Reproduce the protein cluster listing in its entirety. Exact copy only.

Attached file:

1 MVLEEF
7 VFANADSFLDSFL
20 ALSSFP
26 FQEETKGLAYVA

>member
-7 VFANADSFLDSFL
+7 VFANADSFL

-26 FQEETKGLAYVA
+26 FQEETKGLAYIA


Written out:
1 MVLEEF
7 VFANADSFLDSFL
20 ALSSFP
26 FQEETKGLAYVA

>member
-7 VFANADSFLDSFL
+7 VFANADSFL

-26 FQEETKGLAYVA
+26 FQEETKGLAYIA